What is racism in the workplace?
In the news currently is the matter of a teacher that was suspended for posting pictures of children in her class, apparently segregated by race.
Another relevant case has just been decided by our Constitutional Court, where a man was dismissed for referring to a co-employee as a “swart man” – “Black man”.
How do you as an employer or employee regulate this in the workplace? Many refer to co-workers by race – is this racist and derogatory? It is a real challenge and in this political climate a recipe for disaster.
Think of Adam Catzavelos who posted a “personal” video on the beach and what happened to him and his business. He was fired from a family business and the business has, to our knowledge, not recovered. The ramifications are huge, especially with social media when things can go viral.
The case of Adam Catzavelos is very clear. His conduct was despicable. But what of the teacher who posted the pictures – was her suspension valid? The employee who was dismissed, was his dismissed fairly?
The Constitutional Court held that the CONTEXT of the words or action are what is important in determining whether conduct is racist or defamatory or derogatory. Was the context intended to be or apparently racist? Did it belittle the “victim” thereof? Our history of segregation and apartheid is of great relevance in this. Ordinary words or actions can be determined to be racist, based on the context and the heightened tensions around racism in South Africa.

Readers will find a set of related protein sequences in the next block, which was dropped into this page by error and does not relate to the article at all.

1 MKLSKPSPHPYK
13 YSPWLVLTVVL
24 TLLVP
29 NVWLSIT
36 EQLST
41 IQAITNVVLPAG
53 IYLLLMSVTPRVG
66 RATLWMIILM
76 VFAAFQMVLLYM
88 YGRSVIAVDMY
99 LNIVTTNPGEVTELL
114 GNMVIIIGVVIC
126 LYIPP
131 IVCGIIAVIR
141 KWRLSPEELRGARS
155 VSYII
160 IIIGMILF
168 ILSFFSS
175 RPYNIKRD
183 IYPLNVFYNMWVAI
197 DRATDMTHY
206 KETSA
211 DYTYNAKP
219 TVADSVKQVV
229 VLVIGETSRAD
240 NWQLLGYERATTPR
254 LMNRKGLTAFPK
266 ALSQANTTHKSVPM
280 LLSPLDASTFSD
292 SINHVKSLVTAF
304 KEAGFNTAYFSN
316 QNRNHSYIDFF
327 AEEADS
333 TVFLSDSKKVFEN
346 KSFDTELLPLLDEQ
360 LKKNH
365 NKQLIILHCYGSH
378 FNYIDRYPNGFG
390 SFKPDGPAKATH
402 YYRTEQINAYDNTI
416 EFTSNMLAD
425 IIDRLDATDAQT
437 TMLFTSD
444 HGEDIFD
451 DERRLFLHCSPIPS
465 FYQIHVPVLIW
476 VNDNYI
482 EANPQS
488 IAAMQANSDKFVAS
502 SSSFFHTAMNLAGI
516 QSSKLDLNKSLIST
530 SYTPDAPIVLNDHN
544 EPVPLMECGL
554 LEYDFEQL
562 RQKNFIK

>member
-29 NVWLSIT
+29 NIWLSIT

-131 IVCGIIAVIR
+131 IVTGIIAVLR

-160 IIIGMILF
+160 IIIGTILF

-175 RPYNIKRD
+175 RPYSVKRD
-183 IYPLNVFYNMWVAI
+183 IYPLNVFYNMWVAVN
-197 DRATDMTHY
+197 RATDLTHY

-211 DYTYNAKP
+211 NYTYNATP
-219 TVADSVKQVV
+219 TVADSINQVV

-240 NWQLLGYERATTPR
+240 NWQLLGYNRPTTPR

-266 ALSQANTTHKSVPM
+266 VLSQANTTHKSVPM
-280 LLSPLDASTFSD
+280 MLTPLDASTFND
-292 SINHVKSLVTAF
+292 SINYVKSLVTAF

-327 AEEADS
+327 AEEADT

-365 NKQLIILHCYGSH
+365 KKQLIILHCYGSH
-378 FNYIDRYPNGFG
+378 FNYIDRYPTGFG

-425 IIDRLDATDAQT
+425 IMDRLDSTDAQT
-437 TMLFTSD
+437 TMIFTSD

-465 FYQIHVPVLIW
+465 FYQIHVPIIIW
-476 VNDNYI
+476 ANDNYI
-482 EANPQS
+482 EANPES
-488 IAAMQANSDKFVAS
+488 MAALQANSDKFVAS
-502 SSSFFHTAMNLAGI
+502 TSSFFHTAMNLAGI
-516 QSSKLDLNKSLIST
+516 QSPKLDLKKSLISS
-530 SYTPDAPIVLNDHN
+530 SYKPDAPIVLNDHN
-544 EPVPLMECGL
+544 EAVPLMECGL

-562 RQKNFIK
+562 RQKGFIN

The employee who referred to his co-employee as a “swart man” (black man) did so in anger – he allegedly burst into a meeting demanding that the black man’s vehicle be removed from his parking immediately or there would be consequences.
For employers, if such an incident occurs in your workplace, you need to carefully consider our current society tensions and test the context of the incident.
For employees and the general public, be aware of Government efforts to curb racism and hate speech and think carefully. Do not act in anger and measure your words.
If you are an employer – contact us to assist you to put the necessary policies and procedures in place for these situations. We can also assist in sensitising your staff to the actions which could be considered discriminatory or racist.
Contact : Charmaine Schwenn
031-003 0630 / 083 789 7638